But Lincoln saw the Dred Scott decision and Douglas’ popular sovereignty as part of a “conspiracy” to perpetuate slavery throughout the country. He warned that just as the Dred Scott decision had ruled the Missouri Compromise unconstitutional and said slavery could not be banned in the territories, a second Dred Scott decision could say slavery could not be banned in the already established states.

There was much discussion during the debates of an editorial in the Washington Union newspaper that had concluded the emancipation of slaves in the North had been an outrage on the property rights of slave owners and that the Dred Scott decision supported the property rights of slaveholders everywhere.

Lincoln said the late Sen. Henry Clay, the great compromiser from Kentucky who had sought to avoid a civil war, had favored eventual emancipation as the inevitable result of Revolutionary War principles. Lincoln said:

Henry Clay once said of a class of men who would repress all tendencies to liberty and ultimate emancipation, that they must, if they would do this, go back to the era of our Independence, and muzzle the cannon which thunders its annual joyous return; they must blow out the moral lights around us; they must penetrate the human soul, and eradicate there the love of liberty; and then, and not till then, could they perpetuate slavery in this country! [Loud cheers.] To my thinking, Judge Douglas is, by his example and vast influence, doing that very thing in this community, [cheers,] when he says that the negro has nothing in the Declaration of Independence.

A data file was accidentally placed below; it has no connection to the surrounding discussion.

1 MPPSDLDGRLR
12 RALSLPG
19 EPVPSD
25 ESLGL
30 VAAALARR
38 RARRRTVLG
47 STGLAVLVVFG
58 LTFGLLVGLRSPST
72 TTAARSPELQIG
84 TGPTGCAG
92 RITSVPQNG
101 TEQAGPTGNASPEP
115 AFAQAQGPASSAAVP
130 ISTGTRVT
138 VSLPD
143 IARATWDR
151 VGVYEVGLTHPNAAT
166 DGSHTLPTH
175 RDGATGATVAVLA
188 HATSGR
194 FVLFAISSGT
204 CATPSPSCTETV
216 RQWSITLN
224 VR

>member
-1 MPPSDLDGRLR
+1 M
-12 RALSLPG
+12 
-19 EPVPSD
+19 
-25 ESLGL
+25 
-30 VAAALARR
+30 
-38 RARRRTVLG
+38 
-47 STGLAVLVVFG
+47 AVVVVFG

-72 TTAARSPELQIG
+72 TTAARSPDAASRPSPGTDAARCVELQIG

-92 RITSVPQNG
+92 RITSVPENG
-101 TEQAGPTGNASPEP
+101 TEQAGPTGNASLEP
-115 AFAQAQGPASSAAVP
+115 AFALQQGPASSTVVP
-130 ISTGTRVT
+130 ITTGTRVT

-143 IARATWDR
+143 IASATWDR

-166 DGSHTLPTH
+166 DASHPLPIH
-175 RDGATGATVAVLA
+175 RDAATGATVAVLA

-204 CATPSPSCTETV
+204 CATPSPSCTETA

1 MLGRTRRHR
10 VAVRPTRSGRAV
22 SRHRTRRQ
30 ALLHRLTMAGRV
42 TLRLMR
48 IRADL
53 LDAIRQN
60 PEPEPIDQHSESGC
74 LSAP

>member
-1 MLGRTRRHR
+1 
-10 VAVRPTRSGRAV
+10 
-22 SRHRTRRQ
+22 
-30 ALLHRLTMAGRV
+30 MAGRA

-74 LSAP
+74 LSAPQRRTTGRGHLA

Freeport Doctrine

The second debate in Freeport at the end of August was a turning point after Lincoln backed Douglas into a corner. How could popular sovereignty exist if the Dred Scott decision said territories could not bar slavery, Lincoln asked. Douglas said even if new state constitutions could not ban slavery, new states could refuse to pass police laws enforcing slavery? Douglas’ answer became known as the Freeport Doctrine.

But even though Douglas’ Freeport Doctrine pleased enough Illinois and northern Democrats to win the Senate race, it angered southern Democrats and split the Democratic Party in the 1860 election because the southerners thought it weakened slavery. Northern Democrats backed Douglas and southern Democrats John C. Breckinridge. 

The Lincoln-Douglas Senate race preceded the popular election of senators. Lincoln won the popular vote by 7 %, but lost the legislative vote by the same margin – 54-36. Douglas went back to Washington.

Two years later Lincoln won an electoral college landslide with just 40 percent of the popular vote. Missouri was the only state Douglas won outright. Before Lincoln’s inauguration the South had seceded. Lincoln’s prediction about a House Divided and Douglas’ of a civil war were both coming to pass.

Editor’s note: Below is a recreation of the atmosphere surrounding the debates by Southern Illinois University Carbondale student Kayla Chamness, based on research at the Abraham Lincoln Presidential Library and Museum in Springfield, Illinois.